"Reykjavik" will star Michael Douglas, a Democratic fundraiser, as the 40th President.
Reykjavik takes place over a few days in 1986, when Reagan and Soviet leader Mikhail Gorbachev met for talks in a spa in the Icelandic capital to iron out peace against the backdrop of the Chernobyl nuclear disaster. The producers now are looking to find their Gorbachev.
Douglas has the chops - and the hair - to bring Reagan to life, no doubt. The bigger concern for conservatives is the studio behind the project.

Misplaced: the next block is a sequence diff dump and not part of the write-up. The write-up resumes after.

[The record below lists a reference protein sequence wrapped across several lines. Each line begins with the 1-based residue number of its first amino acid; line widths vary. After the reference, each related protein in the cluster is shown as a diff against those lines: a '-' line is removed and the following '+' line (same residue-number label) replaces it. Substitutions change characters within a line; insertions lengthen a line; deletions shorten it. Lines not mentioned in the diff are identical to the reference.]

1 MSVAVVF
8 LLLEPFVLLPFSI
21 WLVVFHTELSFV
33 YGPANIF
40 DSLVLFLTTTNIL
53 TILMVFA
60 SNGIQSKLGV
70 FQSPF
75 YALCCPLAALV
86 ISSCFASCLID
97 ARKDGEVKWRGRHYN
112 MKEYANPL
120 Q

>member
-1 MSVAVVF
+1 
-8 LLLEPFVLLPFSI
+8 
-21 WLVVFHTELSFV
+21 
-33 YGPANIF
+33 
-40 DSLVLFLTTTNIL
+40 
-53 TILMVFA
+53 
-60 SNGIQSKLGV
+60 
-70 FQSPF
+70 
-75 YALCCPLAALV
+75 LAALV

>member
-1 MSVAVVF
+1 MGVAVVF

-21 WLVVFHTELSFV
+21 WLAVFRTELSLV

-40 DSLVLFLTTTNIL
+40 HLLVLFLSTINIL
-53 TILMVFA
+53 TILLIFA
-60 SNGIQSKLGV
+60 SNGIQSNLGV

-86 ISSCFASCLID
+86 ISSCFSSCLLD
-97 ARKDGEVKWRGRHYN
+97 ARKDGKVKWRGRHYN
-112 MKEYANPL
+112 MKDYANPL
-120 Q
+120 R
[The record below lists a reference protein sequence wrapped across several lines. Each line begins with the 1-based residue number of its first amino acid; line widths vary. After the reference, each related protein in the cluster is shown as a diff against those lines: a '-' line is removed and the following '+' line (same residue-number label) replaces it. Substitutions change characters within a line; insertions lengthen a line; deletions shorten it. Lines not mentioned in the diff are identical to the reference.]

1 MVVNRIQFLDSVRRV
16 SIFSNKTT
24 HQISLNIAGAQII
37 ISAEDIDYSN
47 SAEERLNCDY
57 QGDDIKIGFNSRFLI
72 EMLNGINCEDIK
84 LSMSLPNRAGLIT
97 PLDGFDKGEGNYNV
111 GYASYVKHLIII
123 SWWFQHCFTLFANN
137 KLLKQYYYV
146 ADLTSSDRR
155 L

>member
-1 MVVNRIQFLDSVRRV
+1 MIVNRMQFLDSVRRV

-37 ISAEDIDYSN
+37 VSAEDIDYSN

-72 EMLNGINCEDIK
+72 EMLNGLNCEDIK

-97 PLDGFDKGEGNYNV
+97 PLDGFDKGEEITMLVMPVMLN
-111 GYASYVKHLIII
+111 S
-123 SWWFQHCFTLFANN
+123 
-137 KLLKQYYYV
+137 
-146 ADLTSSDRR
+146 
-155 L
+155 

Participant Media exists to make "entertainment that inspires and compels social change," according to the studio's web site. Its roster of films includes many liberal productions, ranging from "Truth" to "Fair Game," the dishonest account of the Valerie Plame affair. The studio also bankrolled "Furry Vengeance," a screed against development as well as George Clooney's "Syriana."
The studio develops apolitical content, too, like "The Soloist" as well as one film embraced by the Right - "Waiting for 'Superman.'"